The back's as blank as any postcard should be, aside from the address space and vertical divider. Can you spot the #5 designation? It's waaay up in the stamp square as a "-5" suffix. Beggars can't be choosers--a type card by any other name would fill the 4-count sheet just as well.

    Monday, July 13, 2009

    1946 Remar Bread Oakland Oaks Baseball #5, Hersh Martin

    Earnest and always quick with the bat, today's guest switch-hit his way through a 6-year career with PHI (1937-1940) and NYY (1944, 1945), missing a few to the war in-between. He appeared (but didn't bat) in 1938's All-Star game as a reserve outfielder, the same year Gehrig made his final appearance before retiring in early 1939.

    Today, we sometimes tag the All-Star game as a piano recital of top performers for each league, where everyone gets a turn at bat and polite applause. In 1938, though, all but 2 starters played a full 9 innings. Gehrig pinch-hit (for 3B Buddy Lewis) and took over at 1B in the 5th, but rather than bow out, Jimmie Foxx simply moved over defensively to 3rd. Backup third-sacker (and Lou's NYY teammate) Red Rolfe stayed in the dugout.

    While a good hitter in 1945, and still able to leg out several triples, the late-30s Martin soon found himself unable to compete in the Yankee outfield. Joe DiMaggio's return from the war keyed a replacement of all three starting positions, something seen in many post-war ballparks. Hersh instead caught on with the PCL Oakland Oaks, a AAA team performing well under eventual HOFer Casey Stengel. (See 1947's Oaks #5, Ray Hamrick, for more detail on the "Old Perfessor.")

    Hersh's card resembles three other Oakland Oaks issues from the same era. Local stores sponsored 4 total for the popular team, including 2 in 1947. Smith's made men's clothing.

    Check out the 1946 Remar set at TCDB.com for some nice front and back scans. Curiously, it contains 5 unnumbered cards; numbered versions start with Martin and continue to #22, Bo Palica.

    Value: As a minor league set, individual cards don't cost a ton, but also aren't too easy to find. $10 and patience should net you a low-grade common.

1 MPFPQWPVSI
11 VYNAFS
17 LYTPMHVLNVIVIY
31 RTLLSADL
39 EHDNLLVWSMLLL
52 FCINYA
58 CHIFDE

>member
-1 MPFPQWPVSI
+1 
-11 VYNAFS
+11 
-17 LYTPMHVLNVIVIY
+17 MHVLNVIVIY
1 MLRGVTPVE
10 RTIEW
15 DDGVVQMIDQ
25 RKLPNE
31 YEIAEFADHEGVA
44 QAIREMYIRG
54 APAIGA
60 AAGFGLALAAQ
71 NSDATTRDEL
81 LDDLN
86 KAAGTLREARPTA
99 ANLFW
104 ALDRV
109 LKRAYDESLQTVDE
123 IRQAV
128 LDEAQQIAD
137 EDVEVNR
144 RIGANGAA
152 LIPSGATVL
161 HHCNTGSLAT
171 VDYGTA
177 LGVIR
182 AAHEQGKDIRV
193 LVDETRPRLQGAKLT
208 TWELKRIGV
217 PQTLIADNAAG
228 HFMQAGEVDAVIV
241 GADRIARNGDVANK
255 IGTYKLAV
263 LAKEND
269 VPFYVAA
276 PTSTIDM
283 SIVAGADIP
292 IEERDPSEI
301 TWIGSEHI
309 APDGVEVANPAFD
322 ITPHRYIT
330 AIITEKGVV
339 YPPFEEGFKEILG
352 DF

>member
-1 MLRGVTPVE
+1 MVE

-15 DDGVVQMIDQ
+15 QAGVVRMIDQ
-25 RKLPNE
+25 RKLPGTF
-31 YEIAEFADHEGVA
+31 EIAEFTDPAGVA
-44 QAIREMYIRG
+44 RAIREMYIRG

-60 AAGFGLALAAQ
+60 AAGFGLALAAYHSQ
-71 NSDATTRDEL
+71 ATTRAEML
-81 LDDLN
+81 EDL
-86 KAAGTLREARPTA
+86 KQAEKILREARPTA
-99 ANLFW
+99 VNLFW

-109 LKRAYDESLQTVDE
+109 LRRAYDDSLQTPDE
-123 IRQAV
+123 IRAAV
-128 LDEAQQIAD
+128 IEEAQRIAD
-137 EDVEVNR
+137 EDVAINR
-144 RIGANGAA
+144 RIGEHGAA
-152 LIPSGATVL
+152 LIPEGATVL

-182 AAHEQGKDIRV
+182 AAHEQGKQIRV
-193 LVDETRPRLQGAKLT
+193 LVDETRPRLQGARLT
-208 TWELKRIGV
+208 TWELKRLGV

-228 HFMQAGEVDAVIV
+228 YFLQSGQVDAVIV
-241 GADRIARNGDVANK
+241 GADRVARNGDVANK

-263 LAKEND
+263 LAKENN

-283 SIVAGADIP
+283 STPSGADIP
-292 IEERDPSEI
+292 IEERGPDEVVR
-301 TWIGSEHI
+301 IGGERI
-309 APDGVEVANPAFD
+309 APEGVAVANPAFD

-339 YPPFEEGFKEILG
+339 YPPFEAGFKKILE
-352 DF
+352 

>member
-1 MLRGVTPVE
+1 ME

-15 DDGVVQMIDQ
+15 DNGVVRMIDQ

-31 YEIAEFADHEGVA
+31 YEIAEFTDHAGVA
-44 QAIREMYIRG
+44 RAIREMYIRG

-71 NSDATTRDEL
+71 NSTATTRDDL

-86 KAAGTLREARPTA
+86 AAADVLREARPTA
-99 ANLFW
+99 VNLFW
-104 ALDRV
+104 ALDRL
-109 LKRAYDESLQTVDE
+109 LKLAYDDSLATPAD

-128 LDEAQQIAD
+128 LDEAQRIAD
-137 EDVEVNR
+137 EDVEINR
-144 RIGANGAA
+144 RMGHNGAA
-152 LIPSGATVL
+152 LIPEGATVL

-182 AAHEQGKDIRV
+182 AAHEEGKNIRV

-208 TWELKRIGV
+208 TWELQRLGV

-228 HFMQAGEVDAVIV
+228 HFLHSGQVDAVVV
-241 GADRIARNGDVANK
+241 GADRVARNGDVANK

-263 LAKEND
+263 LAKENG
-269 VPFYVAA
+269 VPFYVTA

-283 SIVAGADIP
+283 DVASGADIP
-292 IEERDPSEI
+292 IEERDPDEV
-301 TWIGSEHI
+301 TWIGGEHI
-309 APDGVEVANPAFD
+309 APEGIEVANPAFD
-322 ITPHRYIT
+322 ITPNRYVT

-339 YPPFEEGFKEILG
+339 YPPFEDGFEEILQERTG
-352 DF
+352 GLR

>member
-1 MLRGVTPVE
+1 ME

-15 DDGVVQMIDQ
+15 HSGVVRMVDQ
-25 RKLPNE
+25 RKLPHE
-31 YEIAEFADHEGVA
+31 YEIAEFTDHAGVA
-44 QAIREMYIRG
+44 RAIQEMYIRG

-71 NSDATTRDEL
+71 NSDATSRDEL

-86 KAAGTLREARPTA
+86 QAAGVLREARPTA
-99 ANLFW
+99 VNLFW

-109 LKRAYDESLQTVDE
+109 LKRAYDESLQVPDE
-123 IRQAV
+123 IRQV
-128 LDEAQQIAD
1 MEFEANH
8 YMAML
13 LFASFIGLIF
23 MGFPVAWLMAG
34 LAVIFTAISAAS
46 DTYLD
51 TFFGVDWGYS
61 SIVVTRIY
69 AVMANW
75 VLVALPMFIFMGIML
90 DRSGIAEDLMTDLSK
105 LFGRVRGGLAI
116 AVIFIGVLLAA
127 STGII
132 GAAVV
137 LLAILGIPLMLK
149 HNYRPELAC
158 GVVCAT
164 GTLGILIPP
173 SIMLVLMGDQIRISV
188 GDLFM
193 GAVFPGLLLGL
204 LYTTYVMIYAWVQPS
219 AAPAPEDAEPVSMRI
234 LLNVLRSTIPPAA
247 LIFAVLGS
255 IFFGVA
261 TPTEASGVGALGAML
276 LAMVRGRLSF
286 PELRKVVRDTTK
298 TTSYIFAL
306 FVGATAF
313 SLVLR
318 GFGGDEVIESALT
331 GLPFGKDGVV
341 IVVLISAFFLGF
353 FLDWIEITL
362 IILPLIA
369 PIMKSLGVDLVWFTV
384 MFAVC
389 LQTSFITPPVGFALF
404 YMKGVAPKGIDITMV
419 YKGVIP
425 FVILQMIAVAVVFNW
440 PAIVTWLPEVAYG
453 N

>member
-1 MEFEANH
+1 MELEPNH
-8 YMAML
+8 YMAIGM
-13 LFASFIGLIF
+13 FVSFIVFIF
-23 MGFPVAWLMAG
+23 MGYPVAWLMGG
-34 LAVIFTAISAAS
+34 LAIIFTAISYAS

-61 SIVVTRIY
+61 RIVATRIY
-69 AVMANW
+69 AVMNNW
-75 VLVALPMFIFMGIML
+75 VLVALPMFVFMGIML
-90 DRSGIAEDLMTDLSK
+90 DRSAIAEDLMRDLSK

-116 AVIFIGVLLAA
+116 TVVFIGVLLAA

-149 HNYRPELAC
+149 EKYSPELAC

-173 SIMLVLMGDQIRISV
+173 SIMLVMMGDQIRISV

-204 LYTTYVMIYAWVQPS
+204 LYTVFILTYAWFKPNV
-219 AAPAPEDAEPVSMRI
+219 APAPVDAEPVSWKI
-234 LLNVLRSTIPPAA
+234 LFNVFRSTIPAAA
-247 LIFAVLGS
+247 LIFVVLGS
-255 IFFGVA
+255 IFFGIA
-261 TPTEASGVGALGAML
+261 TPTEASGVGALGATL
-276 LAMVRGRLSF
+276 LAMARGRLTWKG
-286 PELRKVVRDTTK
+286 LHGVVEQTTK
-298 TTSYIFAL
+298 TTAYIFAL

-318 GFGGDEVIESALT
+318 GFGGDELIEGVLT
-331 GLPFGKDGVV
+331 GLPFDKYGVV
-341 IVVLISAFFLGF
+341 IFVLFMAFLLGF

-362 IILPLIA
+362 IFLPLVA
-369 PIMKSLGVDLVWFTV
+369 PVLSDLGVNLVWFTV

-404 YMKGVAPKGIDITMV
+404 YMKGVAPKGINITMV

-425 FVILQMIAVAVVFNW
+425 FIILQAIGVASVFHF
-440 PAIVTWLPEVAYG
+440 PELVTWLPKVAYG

Fakes / reprints: I've seen modern reprints of Remar's original, as well as retro sets that repurpose its base design with different players; see my 1948 Sommer & Kauffman post for an example. Watch out for cards on thick stock or with strong gloss. Originals from this set use thinner stock than typical cards today and almost gloss-free paper.

    Wednesday, July 1, 2009

    1972 Pittsburgh Press "Buc-A-Day" Pirates #5, Dave Cash

    Card front (newspaper back)

    Like many newspapers, the Pittsburgh Press once dominated their media market with a three-pointed strategy.
    1. Timely investigative journalism
    2. News that you can use
    3. Pictures of Dave Cash auditioning for the Mod Squad (also see the real Topps set at RetroHound.com)
    Glenn Hubbard with a python aside, this is one of the oddest pictures I've seen on a baseball issue. Today's guest could easily be re-selling a leather coat or sports car instead of posing as himself, the Pittsburgh second baseman. (Click through the image for a full-size 70s scan.)

    Collectors obtained this unique set by clipping each elongated "card" from the Press sports section. As nothing but newspaper, folks needed to work to keep them in good shape. (Given the age, yellowing's almost unavoidable.) Fronts include photos--most in non-baseball poses--and a player bio. Backs are actually a section of the classified ads.

    I picked up the entire Buc-a-Day set on eBay last month for less than $20. Though rare, this says something about both their desirability (not high) and our current economy (lower than not high). Folks unable to find them as a baseball collectible can also check for March 1972 Press back issues. (Roberto Clemente, for example, went out on March 20.) Good luck!